What Size Utility Trailer Should I Get?

Here's what to keep in mind when shopping for a utility trailer.

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When shopping for a utility trailer, it pays to know some basic lingo, how much weight your intended tow vehicle can safely manage, and what kinds of utility trailers are out there.

While trailers for a specific need — boat trailers, car trailers, and motorcycle trailers, for example — may dictate the towing vehicle’s abilities, utility trailers work in the opposite way. You may find yourself attaching far more trailer to your hitch than you need if you’re in the market for something utilitarian to haul around, say, lawn equipment or a side-by-side. This primer will cover the basics.

Trailering 101

First things first: You need to understand a couple of acronyms: GVWR and GCWR. GVWR stands for gross vehicle weight rating and comprises the curb weight of the tow vehicle, its payload (i.e., the max weight of the passengers and cargo), and the tongue weight of an attached trailer. The GCWR, or gross combined weight rating, includes all of that plus the maximum capacity of the trailer.

As for tongue weight, that's the amount of force that the front tip of a trailer places on the ball-mounted hitch of the tow vehicle. It should be within 10% to 15% of the total trailer weight.

Know What Your Particular Tow Vehicle Can Handle

Equipment matters when it comes to towing. On their landing pages and in TV commercials, automakers like to tout the towing capabilities of their SUVs and trucks, but that advertising almost always comes with the disclaimer "when properly equipped." Often, a buyer needs to select a particular powertrain, driveline, cab-and-bed combo, and/or max towing package to achieve this number, and your particular example may have a much lower rating.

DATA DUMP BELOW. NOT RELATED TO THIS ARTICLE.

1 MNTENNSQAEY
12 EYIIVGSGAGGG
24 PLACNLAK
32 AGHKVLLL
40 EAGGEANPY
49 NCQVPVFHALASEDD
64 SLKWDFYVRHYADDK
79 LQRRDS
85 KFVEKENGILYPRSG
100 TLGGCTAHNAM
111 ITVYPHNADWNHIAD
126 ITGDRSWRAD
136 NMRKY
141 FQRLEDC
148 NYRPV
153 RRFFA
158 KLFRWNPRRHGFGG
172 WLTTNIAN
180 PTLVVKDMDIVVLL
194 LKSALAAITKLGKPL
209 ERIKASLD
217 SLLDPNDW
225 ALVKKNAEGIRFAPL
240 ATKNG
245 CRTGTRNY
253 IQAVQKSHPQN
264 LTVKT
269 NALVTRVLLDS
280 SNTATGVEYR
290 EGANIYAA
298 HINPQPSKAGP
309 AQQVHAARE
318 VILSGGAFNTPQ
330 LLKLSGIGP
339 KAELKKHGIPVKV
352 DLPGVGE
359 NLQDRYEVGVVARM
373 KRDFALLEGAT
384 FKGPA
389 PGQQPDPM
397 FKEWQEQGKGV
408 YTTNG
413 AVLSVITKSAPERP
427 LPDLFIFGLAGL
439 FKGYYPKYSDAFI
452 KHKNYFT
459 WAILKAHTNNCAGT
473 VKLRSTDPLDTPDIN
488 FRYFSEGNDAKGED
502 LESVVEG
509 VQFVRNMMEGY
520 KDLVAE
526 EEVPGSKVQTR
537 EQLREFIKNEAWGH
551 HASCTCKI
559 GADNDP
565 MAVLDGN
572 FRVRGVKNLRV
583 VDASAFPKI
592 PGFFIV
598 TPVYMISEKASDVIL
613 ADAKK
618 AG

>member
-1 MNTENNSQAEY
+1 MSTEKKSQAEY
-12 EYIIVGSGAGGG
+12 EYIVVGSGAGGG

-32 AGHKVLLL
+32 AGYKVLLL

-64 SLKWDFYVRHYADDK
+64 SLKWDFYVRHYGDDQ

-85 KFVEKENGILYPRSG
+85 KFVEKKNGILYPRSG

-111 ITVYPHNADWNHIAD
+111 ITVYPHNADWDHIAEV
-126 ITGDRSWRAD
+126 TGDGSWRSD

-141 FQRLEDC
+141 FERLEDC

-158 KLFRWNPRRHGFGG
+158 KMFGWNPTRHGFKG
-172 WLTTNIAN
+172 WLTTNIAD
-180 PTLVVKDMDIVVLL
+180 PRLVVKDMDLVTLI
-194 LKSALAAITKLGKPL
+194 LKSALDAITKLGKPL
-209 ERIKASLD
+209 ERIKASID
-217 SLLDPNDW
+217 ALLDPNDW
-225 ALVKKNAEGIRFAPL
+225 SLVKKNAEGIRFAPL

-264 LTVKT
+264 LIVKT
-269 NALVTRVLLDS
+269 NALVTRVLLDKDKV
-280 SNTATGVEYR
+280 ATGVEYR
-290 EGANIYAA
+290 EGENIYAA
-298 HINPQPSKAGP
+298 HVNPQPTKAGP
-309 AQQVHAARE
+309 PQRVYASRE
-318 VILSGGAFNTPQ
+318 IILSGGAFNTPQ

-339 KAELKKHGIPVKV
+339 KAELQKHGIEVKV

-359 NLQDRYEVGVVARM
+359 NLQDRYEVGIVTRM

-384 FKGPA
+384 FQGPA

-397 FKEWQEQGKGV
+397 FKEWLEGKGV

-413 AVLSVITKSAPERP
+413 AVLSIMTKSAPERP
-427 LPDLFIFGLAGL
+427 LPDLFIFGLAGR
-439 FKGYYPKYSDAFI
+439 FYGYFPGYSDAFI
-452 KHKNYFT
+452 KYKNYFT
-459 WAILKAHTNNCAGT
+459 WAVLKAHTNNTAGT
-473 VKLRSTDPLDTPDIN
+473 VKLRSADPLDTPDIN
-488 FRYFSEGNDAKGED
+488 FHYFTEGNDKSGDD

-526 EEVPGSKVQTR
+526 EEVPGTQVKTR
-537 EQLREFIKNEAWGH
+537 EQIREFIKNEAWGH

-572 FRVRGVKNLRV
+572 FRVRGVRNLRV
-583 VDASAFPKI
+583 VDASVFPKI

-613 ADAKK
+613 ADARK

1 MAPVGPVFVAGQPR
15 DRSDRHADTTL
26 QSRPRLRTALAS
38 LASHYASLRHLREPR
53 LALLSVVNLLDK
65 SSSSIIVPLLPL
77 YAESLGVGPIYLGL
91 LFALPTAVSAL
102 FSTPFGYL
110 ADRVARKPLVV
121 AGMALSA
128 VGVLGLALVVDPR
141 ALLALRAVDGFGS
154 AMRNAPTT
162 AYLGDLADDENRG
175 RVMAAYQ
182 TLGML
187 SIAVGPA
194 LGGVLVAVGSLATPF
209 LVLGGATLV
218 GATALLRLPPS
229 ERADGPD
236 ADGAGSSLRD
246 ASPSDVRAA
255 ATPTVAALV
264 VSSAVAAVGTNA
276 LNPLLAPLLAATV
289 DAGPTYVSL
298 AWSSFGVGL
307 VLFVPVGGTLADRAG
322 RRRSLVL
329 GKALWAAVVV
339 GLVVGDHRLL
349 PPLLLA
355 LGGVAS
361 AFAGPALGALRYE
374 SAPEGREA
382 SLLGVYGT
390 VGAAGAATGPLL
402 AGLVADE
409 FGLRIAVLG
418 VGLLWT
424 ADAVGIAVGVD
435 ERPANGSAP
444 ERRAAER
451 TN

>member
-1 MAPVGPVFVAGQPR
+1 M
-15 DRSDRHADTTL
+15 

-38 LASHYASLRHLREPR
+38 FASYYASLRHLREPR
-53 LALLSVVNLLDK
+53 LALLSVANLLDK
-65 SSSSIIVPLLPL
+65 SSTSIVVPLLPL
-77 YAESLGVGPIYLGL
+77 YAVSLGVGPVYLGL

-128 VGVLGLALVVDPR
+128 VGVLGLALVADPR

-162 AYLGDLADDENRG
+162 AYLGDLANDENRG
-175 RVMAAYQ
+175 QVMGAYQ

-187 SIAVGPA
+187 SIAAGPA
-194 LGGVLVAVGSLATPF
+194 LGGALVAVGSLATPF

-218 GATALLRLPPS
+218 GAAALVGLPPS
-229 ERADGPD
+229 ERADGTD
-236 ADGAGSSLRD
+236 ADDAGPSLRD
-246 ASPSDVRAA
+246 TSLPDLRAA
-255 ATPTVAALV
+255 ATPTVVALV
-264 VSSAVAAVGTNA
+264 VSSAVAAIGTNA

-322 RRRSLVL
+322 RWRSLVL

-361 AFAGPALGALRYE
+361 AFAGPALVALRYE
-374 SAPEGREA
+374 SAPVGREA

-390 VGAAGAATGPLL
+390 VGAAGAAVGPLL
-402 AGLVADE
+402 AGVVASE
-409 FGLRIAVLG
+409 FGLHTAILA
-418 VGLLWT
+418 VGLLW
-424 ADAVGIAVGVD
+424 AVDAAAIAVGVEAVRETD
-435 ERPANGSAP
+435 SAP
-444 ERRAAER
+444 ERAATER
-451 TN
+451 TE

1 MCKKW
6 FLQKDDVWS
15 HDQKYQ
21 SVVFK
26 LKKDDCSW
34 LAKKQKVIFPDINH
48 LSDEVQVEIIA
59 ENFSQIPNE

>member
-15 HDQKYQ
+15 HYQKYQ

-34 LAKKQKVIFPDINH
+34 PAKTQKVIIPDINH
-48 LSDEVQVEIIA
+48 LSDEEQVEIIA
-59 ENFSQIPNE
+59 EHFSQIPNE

For example, the 2022 Ford F-150 can tow up to 14,000 pounds, but that's only if you choose a rear-drive SuperCab or SuperCrew model with the long bed, the optional 3.5-liter V6, and the towing package. Choose a short-bed SuperCab 4x2 with the 3.3-liter V6 and your F-150 may boast a rating as low as 4,900 pounds. You'll find the specs you need in your owner's manual, on the manufacturer's trailering guide, and/or on a label in your vehicle's driver's-side doorjamb.

Figure Out What You're Going to Haul

This may seem obvious, but think carefully and realistically about everything you plan to carry in or on your utility trailer. Consider the size, shape, and weight of your cargo. You may need to approximate the heft of certain things to make sure you find a trailer with the proper capacity. When in doubt, be generous with your estimates. It wouldn't pay to underestimate the load and strain facing your tow vehicle.

That said, it also doesn't make sense to account for every eventuality by purchasing something much larger than you need. U-Haul and other equipment-rental companies exist for those rare occasions.

Trailer Types

The last thing you should decide before shopping is what style of trailer best serves you.

  • An enclosed trailer will protect your cargo from the elements (and prying eyes), but it tends to weigh and cost more than a comparable open trailer. It's also harder to see around in traffic.
  • An open trailer is easier to load and unload and will accommodate oddly shaped items better than a walled unit, but it may not be as aerodynamic. Additionally, if you plan to leave it loaded overnight, or outside, it may not be as secure as an enclosed trailer.
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Nick Kurczewski
Nick Kurczewski is a freelance automotive journalist based in the New York metro area. With approximately 20 years of experience, he has covered all aspects of the car world, from the pit lane at the 24 Hours of Le Mans, to car shows around the world, and a Zamboni lesson in Lower Manhattan. He’s also adept at providing helpful car advice and steering people towards the ideal car, truck, or SUV for their driving needs.